The Monsanto Takeover
Monsanto, the world leader in GMO development, has begun buying heirloom seed companies and trademarks. These purchases began early in the 2000s and are recently coming to light as the list of heirloom companies under Monsanto’s control grows.
For those of us opposed to Monsanto and to GMOs, this means really doing our homework when purchasing seeds. When you buy from an heirloom company that is owned by Monsanto, you are inadvertently supporting Monsanto. Though the product itself is still non-GMO, your money unknowingly goes straight into Monsanto’s pocket.
Heirlooms are precious seeds chosen from genetically favorable, natural crop production. When a certain crop harvest contains a very healthy and productive yield, seeds from that yield are used for the next planting season. This lineage is handed down generation to generation, resulting in top of the line produce.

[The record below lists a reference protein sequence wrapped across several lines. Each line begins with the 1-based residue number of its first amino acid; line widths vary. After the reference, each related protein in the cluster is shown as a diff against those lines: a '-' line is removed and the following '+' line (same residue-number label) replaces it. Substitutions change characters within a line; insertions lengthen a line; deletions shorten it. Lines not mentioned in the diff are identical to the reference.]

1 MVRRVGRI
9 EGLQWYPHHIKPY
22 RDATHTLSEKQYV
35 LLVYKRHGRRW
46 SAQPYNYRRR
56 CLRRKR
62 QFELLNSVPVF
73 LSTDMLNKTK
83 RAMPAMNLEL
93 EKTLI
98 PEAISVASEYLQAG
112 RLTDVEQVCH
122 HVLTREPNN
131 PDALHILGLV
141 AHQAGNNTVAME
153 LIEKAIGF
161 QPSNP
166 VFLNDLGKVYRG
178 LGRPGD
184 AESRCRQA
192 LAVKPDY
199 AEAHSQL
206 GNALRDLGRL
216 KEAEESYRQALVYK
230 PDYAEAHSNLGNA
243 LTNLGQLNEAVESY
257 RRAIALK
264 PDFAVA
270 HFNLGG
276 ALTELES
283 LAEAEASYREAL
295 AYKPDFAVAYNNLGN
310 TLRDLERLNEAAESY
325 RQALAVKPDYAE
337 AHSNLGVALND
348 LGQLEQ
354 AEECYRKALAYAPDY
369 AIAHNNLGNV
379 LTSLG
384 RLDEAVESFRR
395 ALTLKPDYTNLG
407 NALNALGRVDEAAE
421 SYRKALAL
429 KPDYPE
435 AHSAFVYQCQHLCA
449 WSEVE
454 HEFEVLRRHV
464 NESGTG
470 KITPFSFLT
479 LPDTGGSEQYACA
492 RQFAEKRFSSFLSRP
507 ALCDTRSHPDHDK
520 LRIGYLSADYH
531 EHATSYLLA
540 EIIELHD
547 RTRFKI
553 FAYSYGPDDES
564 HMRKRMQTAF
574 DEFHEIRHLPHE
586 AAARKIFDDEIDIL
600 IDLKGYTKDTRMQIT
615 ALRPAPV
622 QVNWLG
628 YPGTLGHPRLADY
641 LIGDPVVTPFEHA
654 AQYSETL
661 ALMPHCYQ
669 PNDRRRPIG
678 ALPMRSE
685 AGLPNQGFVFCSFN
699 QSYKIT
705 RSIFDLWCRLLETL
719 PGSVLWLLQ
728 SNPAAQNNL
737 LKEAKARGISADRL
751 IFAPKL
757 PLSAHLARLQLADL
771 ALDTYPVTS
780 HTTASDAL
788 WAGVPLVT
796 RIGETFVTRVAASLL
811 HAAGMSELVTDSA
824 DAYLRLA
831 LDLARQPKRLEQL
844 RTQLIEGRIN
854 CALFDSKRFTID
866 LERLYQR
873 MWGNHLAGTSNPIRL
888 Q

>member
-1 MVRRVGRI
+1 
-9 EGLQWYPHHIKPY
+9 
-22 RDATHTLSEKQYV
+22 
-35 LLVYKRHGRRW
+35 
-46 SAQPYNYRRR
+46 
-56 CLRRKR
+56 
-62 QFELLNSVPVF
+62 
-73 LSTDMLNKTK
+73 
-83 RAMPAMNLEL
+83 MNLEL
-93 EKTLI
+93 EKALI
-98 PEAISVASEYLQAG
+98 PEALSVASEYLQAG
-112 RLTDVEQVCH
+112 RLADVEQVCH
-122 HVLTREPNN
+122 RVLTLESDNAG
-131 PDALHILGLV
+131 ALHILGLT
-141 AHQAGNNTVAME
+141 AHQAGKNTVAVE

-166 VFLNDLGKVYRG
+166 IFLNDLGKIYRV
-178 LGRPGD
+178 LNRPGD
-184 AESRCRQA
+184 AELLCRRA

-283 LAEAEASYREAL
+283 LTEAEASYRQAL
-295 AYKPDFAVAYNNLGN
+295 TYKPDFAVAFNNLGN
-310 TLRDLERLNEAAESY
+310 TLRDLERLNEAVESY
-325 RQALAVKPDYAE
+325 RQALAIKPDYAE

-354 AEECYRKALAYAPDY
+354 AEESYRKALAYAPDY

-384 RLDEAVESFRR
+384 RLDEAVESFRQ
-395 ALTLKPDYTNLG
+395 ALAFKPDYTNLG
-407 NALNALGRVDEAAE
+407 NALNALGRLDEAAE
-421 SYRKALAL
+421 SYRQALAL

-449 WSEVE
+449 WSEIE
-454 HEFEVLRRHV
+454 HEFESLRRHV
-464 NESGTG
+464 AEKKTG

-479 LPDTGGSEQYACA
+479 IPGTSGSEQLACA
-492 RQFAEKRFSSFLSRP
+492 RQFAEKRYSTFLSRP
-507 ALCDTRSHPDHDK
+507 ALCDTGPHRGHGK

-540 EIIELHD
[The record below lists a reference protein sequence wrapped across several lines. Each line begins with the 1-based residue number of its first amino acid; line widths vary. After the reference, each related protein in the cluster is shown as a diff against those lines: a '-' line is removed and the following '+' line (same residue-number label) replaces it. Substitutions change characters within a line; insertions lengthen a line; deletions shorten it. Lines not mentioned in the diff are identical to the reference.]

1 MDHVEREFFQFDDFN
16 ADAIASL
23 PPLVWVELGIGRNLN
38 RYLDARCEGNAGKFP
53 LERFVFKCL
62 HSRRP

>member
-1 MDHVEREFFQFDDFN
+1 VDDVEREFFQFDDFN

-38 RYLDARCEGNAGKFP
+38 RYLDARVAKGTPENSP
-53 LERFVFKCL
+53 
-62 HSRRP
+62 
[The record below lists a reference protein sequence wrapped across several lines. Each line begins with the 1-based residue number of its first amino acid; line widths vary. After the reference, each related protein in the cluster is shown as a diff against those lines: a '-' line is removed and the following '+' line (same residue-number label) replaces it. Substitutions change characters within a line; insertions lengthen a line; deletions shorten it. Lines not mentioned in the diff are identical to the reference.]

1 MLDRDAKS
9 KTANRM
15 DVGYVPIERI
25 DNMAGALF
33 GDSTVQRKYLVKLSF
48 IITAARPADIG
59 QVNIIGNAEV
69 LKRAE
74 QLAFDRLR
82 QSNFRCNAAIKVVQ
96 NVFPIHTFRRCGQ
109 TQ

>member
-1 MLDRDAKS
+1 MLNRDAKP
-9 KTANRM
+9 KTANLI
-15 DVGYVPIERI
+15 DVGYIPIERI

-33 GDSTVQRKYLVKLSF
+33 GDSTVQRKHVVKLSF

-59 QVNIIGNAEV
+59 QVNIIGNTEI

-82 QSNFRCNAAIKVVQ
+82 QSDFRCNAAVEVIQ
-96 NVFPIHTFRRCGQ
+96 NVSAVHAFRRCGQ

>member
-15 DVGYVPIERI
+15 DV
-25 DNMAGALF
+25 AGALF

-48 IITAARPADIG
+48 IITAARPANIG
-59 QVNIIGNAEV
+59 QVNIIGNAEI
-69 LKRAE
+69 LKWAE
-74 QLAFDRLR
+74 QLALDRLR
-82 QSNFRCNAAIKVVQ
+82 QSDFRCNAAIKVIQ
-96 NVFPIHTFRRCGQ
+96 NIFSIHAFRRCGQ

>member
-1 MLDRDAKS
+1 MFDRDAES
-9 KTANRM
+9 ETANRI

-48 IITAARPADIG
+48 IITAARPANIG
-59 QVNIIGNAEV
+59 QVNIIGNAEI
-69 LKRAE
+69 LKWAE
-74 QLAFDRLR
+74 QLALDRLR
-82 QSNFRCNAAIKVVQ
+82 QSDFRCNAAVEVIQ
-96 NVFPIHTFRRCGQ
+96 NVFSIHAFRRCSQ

So who is Monsanto exactly? They are a large corporation that was founded in the US in 1901 as a chemical company. In its early stages, it produced artificial sweeteners and food additives like saccharin, aspartame, caffeine, and vanillin. As the company grew, so did its experiments in chemical production. Monsanto introduced DDT, PCBs, rBGH dairy cow hormones, and Agent Orange.
During their initial use, these products seemed to be beneficial to agriculture and human health, as the pesticides produced with their chemicals were extremely effective at ridding crops of insect nuisances, and were even used to kill vectors of human disease such as malaria and typhus. However, with time and further research, these products proved potentially carcinogenic along with numerous other health concerns, and were eventually banned.